Board of Review

The Board of Review consists of three members of the community appointed by the Mayor and City Council for staggered three year terms.  At least two of the members must be property owners in the City.  Property owners who are dissatisfied with their property assessments have the right to appear before this Board at their March meetings with their protests.

The Board of Review meets annually in March to review property assessment rolls for completeness, accuracy and uniformity, and to check for errors and injustices.  Any property owner who feels there may be an error in assessment or who has questions or comments should attend one of the sessions.  Property owners are encouraged to make an appointment to appear before the Board by calling 586-727-7571 ext. 0 or by coming in person to the City offices.  Hearing dates are included on the Assessment Change Notices that are mailed in February and are also published in the local paper in February as required by state law.

To protect a taxpayer’s right for further appeal to the Michigan Tax Tribunal, state law requires a taxpayer, or his or her agent, to file timely a protest to the March Board of Review.  This may be done in person or by letter.  All protests must be received before adjournment on the final day of the meetings.  The exception to this rule is that commercial and industrial properties may protest directly to the Michigan Tax Tribunal.

At the hearing, you will be expected to present information as to why the assessment is incorrect.  Appointments are scheduled at ten minute intervals so any information presented must be concise and factual.  Decisions are not usually made at the meeting since the Board may request further information from the Assessor or taxpayer to use in making its decision.

A written notice of the Board’s decision will be mailed to each taxpayer who protested to the Board.  This notice also contains information on further appealing to the Michigan Tax Tribunal if the taxpayer is dissatisfied with the decision of the Board.

The Board of Review also meets in July and December for the purpose of correcting errors and mistakes.

Preparing for the Board of Review

  1. Is the field sheet accurate?  If not, what is incorrect?  It may be necessary for the Assessor to do an on-site inspection to verify the facts presented by the taxpayer.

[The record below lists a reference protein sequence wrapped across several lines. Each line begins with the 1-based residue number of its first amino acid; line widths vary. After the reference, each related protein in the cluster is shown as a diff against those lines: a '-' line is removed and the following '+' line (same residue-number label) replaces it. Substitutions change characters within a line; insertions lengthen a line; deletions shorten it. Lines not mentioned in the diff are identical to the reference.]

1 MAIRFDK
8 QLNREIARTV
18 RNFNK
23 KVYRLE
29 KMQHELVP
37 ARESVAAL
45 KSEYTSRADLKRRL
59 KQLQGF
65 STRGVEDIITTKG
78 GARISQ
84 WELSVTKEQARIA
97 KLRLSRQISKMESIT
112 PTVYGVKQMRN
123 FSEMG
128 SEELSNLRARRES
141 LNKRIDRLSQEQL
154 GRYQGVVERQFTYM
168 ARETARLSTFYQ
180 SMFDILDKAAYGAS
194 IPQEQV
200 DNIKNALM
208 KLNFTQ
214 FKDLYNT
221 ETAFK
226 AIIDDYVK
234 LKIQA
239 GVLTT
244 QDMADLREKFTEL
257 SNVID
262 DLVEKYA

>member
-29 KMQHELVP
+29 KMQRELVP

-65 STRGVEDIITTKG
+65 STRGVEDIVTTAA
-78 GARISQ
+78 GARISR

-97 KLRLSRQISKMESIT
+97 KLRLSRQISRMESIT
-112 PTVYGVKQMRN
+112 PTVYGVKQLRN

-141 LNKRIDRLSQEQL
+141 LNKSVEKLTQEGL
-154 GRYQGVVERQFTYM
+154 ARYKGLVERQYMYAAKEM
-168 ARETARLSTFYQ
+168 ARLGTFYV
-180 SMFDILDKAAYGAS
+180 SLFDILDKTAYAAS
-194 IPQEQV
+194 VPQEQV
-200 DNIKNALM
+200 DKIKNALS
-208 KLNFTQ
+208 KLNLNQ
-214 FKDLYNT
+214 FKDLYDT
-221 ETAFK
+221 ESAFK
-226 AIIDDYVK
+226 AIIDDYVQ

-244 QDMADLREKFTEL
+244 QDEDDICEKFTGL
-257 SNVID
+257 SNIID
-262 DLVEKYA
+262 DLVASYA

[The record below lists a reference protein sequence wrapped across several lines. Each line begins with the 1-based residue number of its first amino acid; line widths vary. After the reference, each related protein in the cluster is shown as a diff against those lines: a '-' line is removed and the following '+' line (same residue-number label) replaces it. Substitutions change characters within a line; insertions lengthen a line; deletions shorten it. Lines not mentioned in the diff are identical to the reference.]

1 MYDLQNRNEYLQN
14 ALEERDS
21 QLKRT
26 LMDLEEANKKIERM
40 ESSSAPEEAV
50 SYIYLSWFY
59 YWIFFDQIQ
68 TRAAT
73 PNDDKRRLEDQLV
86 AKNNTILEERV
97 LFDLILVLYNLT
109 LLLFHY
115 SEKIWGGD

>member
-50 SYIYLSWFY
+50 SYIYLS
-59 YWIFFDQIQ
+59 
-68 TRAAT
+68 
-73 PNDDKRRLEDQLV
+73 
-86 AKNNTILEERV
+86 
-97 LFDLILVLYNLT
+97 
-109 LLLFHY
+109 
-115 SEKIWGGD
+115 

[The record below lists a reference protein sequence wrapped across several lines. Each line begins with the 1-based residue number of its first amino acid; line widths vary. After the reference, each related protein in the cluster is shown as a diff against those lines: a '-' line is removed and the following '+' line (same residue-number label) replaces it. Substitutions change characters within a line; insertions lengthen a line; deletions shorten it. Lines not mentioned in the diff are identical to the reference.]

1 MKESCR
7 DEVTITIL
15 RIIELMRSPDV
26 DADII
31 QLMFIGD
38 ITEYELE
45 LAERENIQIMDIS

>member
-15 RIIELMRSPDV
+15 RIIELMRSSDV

2. Do you have any comparables (properties like your own) that might indicate a different value?  What are the differences between the comparables and your property?
  3. Have you had an outside appraisal done recently?  You may want to have copies available for the Board to review.
  4. Are there any structure defects which would cause a temporary reduction in the value?  Are they deferred maintenance?  Approximately how long and how much would it take to fix them?
  5. Are there are nuisance factors which could affect the value of the property?  What are they?
  6. Is the location a unique factor for the property?  In what way?

When looking up any information at the Assessor’s office, make sure you are prepared. You will need addresses or names of any home you may want to look up.  Be familiar with your area for any unique problems.  Know your neighbors – is their property “exactly” like yours?

Property owners are justified in being concerned about their rising property taxes.  Other than being able to vote for certain millages, the only other recourse you have is to appeal your assessed property value.

Taxpayers need to be able to separate taxes from assessments.  School Boards, counties and other taxing authorities establish the millage rates which calculate the tax bill.  The assessor estimates the value of your property and then 50% of that value is the assessment.

It is important to be prepared when appealing your assessment.  You need to understand how the value was arrived at.  This will assist you when constructing your case.  Try and find some properties that are similar to yours and which might have sold recently.  You will need to find out what their assessed values are, the prices they sold for and any other additional information you feel may be important.

Try and remember that the assessor is not the enemy.  They are following the State constitution and laws to perform their jobs.  Their office can and will be able to provide you with information needed to file your appeal.  Make sure you follow all instructions carefully.  If the steps outlined by the March Board of Review and Michigan Tax Tribunal are not followed, your case could be dismissed.

The link to the State’s website to obtain the forms for filing with the Board of Review in March can be found here.